Click on Butterfly attracting plants to see a work-in-progress list of plants and associated butterflies that I have assembled from observation in existing gardens in SWFL.
Check out this observation from our Epicollect5 site 122 through 129.
Please contribute your thoughts or experiences in the space below or simply click like!
Milkweed plants are the sustaining plants for the Monarch and Queen butterflies. They also are the vector for transmission for the protozoan parasitic OE (Ophryocystis elektroscirrha) infection. The three are intimately related. The Monarch depends exclusively on Milkweed for survival. The butterfly and its parasite cannot propagate without the plant. The insect and protozoan both mature through their growth and reproduction cycles* in perfect harmony on the leaves of the milkweed. Apparently, at this stage in our environment no Monarchs been found in the wild without some level of the parasitic infection. The infection is apparently only a matter of degree. Compared to uninfected individuals Monarchs have reduced survival rate and longevity, lower reproductive success, and compromised flight ability. This substantially alters their ability to migrate and reproduce. We have seen this in an earlier blog posting.
Investigation of this process is important to the survival of the Monarch butterfly population. I highly recommend that you participate in a citizen scientist project. It is sponsored by the Odum School of Ecology, University of Georgia, Athens GA, 30602. Check out their site at Project Monarch Health.
Your comments and contributions to this topic are welcome. Please enter them in the comments box below. Please check out the recommended readings to discuss topics of prevention and control of OE.
We discussed Monarch Butterflies on several occasions and we saw the normal wing anatomy under the microscope. On this occasion I was speaking with a neighbor who was raising butterflies in tents in her back yard. She was happy to rescue the little caterpillars and protect them from predation. She did point out one of the butterflies who was not doing very well. I collected it and brought it home. I had a suspicion that it was ill and was not going to survived. I suspected a protozoan, Ophryocystis elektroschirrha (OE) infection. I baged it and put it in the freezer to euthanize it as recommended.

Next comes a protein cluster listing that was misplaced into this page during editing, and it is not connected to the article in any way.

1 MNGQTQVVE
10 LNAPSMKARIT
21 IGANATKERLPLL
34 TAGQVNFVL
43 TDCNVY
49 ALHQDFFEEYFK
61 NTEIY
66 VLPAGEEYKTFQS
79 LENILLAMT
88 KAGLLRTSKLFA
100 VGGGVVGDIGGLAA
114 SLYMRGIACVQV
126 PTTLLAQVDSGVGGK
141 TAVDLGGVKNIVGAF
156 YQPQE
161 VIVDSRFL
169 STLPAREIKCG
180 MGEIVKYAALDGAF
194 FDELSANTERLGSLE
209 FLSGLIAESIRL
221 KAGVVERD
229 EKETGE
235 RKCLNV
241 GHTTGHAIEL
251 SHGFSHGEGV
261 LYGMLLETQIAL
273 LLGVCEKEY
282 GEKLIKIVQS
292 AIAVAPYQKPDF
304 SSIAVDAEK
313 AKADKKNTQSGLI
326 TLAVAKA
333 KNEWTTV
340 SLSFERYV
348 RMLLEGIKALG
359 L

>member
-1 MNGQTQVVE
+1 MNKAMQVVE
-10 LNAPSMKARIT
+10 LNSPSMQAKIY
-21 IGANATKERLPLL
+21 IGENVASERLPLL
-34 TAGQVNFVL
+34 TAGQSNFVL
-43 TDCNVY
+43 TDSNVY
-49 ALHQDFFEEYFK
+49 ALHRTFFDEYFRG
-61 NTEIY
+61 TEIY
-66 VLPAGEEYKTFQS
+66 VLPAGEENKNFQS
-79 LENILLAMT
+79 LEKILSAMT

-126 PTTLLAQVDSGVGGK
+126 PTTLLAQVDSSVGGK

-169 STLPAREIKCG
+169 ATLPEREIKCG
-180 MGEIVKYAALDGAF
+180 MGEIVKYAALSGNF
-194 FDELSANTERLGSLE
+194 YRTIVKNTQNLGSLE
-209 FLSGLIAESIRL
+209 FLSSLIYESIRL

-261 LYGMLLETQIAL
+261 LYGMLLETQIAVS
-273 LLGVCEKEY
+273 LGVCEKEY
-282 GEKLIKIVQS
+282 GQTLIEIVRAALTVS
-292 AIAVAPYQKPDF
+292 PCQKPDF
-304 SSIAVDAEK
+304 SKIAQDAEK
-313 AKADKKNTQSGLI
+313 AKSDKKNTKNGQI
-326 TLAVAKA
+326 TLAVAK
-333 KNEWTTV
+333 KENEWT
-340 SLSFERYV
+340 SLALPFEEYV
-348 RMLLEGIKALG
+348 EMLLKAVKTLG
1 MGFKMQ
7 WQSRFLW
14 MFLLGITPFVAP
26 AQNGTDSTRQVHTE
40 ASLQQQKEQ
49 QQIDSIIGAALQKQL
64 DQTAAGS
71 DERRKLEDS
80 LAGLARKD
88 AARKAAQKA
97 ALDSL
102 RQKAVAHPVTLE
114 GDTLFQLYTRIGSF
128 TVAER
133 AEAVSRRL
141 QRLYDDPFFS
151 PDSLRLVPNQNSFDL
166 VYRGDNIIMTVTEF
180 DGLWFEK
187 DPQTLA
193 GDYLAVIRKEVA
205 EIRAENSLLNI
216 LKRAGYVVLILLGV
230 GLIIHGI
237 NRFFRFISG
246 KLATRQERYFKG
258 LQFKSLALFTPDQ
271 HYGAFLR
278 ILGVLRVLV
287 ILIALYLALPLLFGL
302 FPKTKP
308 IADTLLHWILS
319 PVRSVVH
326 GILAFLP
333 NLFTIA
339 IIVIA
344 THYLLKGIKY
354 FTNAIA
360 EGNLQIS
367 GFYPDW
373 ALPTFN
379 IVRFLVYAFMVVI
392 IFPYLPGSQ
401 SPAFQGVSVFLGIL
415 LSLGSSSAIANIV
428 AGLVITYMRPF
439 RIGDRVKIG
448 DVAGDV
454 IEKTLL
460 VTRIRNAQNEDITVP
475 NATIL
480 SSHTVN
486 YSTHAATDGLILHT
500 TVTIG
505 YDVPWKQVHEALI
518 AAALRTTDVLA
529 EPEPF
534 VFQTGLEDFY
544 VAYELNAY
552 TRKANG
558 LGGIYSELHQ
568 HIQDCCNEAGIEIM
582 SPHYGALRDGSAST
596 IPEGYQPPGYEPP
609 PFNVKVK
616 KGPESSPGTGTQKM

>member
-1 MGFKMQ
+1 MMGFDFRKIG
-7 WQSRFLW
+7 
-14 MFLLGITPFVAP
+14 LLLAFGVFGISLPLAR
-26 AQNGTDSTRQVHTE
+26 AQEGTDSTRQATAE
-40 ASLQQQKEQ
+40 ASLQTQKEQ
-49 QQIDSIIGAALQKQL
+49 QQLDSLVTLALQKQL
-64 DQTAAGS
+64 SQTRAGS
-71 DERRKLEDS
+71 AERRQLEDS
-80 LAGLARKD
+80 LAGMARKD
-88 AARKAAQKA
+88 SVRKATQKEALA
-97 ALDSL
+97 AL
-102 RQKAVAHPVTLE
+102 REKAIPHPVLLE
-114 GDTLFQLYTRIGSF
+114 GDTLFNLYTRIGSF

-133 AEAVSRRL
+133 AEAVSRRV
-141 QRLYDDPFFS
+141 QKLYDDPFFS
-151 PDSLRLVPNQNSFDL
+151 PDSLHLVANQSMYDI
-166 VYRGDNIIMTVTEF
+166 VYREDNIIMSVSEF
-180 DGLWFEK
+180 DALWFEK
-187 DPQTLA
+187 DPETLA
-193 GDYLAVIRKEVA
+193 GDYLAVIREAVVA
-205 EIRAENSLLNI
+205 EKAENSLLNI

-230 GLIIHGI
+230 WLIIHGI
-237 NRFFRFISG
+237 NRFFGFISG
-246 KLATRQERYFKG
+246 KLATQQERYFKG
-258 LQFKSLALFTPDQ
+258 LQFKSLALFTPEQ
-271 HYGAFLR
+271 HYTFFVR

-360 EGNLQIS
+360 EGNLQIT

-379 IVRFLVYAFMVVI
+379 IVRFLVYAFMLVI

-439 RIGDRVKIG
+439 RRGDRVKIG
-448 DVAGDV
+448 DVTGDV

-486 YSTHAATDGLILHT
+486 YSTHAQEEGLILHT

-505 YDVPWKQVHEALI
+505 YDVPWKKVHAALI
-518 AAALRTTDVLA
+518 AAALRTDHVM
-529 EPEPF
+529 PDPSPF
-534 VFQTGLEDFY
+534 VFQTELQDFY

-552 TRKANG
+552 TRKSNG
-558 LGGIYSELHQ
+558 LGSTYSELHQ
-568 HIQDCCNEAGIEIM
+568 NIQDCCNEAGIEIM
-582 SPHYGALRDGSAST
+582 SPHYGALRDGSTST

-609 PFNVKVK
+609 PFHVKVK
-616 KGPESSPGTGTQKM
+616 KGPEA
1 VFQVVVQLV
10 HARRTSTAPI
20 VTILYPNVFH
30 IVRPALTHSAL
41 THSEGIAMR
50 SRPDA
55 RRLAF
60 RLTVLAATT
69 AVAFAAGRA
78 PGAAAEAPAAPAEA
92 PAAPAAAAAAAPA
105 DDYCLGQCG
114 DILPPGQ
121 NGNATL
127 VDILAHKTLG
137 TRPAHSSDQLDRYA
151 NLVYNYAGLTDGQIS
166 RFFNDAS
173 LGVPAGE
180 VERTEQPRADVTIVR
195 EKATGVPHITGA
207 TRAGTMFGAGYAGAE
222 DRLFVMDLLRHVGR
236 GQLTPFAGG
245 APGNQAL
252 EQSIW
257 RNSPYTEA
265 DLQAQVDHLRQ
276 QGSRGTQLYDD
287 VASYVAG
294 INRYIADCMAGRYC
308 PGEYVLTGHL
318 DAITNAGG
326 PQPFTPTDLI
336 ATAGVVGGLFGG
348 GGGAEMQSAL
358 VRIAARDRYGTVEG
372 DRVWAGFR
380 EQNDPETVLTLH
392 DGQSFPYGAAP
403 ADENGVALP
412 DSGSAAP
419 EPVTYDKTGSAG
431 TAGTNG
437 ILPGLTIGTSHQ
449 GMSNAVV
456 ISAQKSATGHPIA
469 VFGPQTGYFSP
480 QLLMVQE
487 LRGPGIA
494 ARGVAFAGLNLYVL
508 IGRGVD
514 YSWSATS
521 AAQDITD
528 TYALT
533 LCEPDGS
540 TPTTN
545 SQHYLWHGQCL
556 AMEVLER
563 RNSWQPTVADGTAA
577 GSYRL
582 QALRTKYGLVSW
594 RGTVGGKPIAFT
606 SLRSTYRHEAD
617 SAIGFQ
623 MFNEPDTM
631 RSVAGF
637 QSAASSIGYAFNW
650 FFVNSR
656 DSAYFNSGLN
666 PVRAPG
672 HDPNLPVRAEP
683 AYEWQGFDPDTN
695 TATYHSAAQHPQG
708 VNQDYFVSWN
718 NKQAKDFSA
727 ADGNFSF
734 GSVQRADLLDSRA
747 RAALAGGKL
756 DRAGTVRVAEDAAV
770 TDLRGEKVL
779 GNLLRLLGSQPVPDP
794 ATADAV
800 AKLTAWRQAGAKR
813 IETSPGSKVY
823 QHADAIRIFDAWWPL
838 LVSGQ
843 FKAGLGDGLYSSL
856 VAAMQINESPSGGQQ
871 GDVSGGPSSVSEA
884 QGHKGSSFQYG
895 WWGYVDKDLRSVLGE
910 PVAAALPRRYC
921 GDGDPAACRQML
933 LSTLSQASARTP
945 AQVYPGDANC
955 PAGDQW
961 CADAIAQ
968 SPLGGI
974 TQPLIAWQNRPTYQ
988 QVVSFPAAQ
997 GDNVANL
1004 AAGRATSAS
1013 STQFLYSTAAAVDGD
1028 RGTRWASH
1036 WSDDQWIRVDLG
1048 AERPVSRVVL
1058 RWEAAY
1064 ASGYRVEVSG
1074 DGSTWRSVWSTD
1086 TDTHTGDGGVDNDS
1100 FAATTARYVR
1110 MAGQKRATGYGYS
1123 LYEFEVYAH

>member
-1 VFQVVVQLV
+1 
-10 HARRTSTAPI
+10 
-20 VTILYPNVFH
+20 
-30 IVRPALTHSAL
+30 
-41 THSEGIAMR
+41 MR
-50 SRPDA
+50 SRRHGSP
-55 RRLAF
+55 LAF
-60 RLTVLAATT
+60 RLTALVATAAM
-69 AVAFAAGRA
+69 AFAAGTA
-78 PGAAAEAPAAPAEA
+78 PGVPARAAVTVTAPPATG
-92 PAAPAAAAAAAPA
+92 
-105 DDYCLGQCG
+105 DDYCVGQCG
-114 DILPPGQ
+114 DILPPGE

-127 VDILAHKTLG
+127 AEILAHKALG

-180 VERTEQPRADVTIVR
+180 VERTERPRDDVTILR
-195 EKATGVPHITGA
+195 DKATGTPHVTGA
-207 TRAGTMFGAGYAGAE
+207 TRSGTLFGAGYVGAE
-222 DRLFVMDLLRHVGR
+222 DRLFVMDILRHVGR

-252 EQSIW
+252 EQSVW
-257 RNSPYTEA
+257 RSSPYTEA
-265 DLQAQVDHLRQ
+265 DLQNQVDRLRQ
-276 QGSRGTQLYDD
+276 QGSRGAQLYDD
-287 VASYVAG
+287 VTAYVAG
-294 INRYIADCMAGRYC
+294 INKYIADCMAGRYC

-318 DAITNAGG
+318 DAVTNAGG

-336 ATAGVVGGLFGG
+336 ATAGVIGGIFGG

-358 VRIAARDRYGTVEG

Featured image is a healthy male monarch butterfly as noted by the two darker spots in the dorsal veins of the tail wings.
The butterfly was unable to fly and its wings were all crumpled up. It was thrashing about on the ground. Post mortem I photographed the remains which had not changed significantly from the time I found it. It shows a typical irregular wing deformity characteristic of a OE infection.
I placed the specimin in a paper envelop to avoid spreading spores. With rubber gloves and cotton pliers the remains were placed on the stage of the microscope. These are bright field flash illuminated images. I looked for the telltail OE spores on the abdomen and wings. I’m not an expert in insect paracytology and I could be misinterpreting these observations. None-the-less here is what I found.
Using the microscope I also examined the envelop that held the remains and found no sign of OE spores.
Without evidence of spores my suspicion remains the same. This still could be a OE parasite infection based on behavior and gross appearance. The spore count could be insufficient to be seen or the infection could be in an early stage. I will continue to look for other Monarchs with similar signs and inspect them for spores. Examination for OE would make an excellent citizen scientist community investigative effort.
I informed my neighbor of my findings and recommended that she follow the recommendations of Project Monarch Health. This site is readily available to all readers who enjoy observing these beautiful creatures. It is especially helpful for the hobbyist who wishes to grow them in their yard in tents.
OE is a common and debilitating parasite of monarchs that can cause deformity and even death.
Heavily infected monarchs with clearly visible signs of OE infection (e.g., deformity) should be euthanized by freezing.
Monarchs with lower spore loads can be released, provided that the captive rearing conditions did not foster parasite transmission.
Containers, cages, surfaces and nets that contact adult monarchs should be carefully sanitized with 20% chlorine bleach to kill OE spores and prevent transmission.
Infected monarchs should not be kept as pets (as an alternative to euthanasia), as this will result in high rates of OE contamination to future generations of monarchs reared in the same household.
My general sense is that raising butterflies with good intention of preserving them from predators may in fact put them at a greater risk. Concentrating the insects may promote higher cross contamination. The grossly infected die but when the tent full of Monarchs with low to moderate levels of OE are released they spread the disease through the outside population.
Roseate Spoonbills (Platalea ajaja) and Wood Storks (Mycteria americana) share the limited water in the marsh during this dry period before the monsoon season. They both feed in the shallow marshes but do not compete for the same prey. The Spoon Bills are bottom filter feeders while the Storks pick up insects and small fish. The Spoon Bills spend much more time preening than the Wood Storks. I find this particular group appealing because of the stark difference in the feather colors and behaviors of the two species. The spoonbills are so much more flamboyant than the severe storks. Both are iconic birds of SW FL. The feature image is an overview of the flock of birds including the spoonbills, wood storks as well as snowy egret and maybe a blue heron.